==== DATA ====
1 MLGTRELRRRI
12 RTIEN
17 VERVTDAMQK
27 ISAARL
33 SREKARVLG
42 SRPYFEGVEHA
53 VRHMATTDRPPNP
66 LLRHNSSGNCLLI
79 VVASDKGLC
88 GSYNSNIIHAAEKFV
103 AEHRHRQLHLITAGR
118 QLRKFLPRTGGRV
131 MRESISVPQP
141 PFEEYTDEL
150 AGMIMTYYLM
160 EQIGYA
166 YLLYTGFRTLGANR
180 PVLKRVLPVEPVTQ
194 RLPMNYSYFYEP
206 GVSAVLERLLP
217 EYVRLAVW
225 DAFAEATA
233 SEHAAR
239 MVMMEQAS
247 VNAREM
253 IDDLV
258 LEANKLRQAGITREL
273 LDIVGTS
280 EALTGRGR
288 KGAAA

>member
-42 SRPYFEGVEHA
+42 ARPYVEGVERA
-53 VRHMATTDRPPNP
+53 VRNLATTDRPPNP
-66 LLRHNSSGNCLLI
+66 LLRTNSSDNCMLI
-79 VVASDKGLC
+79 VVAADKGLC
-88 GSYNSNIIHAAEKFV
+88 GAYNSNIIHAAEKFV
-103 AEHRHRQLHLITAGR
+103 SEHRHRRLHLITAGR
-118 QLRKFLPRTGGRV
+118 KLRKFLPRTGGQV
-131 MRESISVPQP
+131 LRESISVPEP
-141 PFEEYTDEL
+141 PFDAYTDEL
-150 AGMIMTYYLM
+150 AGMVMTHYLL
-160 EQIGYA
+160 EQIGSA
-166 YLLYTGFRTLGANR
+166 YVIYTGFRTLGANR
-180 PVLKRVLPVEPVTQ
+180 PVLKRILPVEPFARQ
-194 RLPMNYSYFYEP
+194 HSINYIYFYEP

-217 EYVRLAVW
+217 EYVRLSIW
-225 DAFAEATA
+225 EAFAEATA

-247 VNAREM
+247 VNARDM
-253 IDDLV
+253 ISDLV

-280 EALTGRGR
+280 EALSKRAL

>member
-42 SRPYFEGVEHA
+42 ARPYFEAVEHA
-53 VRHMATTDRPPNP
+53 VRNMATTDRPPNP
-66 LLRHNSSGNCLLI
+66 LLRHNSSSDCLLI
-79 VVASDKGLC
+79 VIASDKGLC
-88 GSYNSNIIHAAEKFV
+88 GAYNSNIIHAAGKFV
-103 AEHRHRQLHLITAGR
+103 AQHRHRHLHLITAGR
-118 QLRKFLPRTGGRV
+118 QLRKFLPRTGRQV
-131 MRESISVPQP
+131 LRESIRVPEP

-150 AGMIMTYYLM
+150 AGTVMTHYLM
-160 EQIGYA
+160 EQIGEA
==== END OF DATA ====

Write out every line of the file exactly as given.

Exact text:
1 MLGTRELRRRI
12 RTIEN
17 VERVTDAMQK
27 ISAARL
33 SREKARVLG
42 SRPYFEGVEHA
53 VRHMATTDRPPNP
66 LLRHNSSGNCLLI
79 VVASDKGLC
88 GSYNSNIIHAAEKFV
103 AEHRHRQLHLITAGR
118 QLRKFLPRTGGRV
131 MRESISVPQP
141 PFEEYTDEL
150 AGMIMTYYLM
160 EQIGYA
166 YLLYTGFRTLGANR
180 PVLKRVLPVEPVTQ
194 RLPMNYSYFYEP
206 GVSAVLERLLP
217 EYVRLAVW
225 DAFAEATA
233 SEHAAR
239 MVMMEQAS
247 VNAREM
253 IDDLV
258 LEANKLRQAGITREL
273 LDIVGTS
280 EALTGRGR
288 KGAAA

>member
-42 SRPYFEGVEHA
+42 ARPYVEGVERA
-53 VRHMATTDRPPNP
+53 VRNLATTDRPPNP
-66 LLRHNSSGNCLLI
+66 LLRTNSSDNCMLI
-79 VVASDKGLC
+79 VVAADKGLC
-88 GSYNSNIIHAAEKFV
+88 GAYNSNIIHAAEKFV
-103 AEHRHRQLHLITAGR
+103 SEHRHRRLHLITAGR
-118 QLRKFLPRTGGRV
+118 KLRKFLPRTGGQV
-131 MRESISVPQP
+131 LRESISVPEP
-141 PFEEYTDEL
+141 PFDAYTDEL
-150 AGMIMTYYLM
+150 AGMVMTHYLL
-160 EQIGYA
+160 EQIGSA
-166 YLLYTGFRTLGANR
+166 YVIYTGFRTLGANR
-180 PVLKRVLPVEPVTQ
+180 PVLKRILPVEPFARQ
-194 RLPMNYSYFYEP
+194 HSINYIYFYEP

-217 EYVRLAVW
+217 EYVRLSIW
-225 DAFAEATA
+225 EAFAEATA

-247 VNAREM
+247 VNARDM
-253 IDDLV
+253 ISDLV

-280 EALTGRGR
+280 EALSKRAL

>member
-42 SRPYFEGVEHA
+42 ARPYFEAVEHA
-53 VRHMATTDRPPNP
+53 VRNMATTDRPPNP
-66 LLRHNSSGNCLLI
+66 LLRHNSSSDCLLI
-79 VVASDKGLC
+79 VIASDKGLC
-88 GSYNSNIIHAAEKFV
+88 GAYNSNIIHAAGKFV
-103 AEHRHRQLHLITAGR
+103 AQHRHRHLHLITAGR
-118 QLRKFLPRTGGRV
+118 QLRKFLPRTGRQV
-131 MRESISVPQP
+131 LRESIRVPEP

-150 AGMIMTYYLM
+150 AGTVMTHYLM
-160 EQIGYA
+160 EQIGEA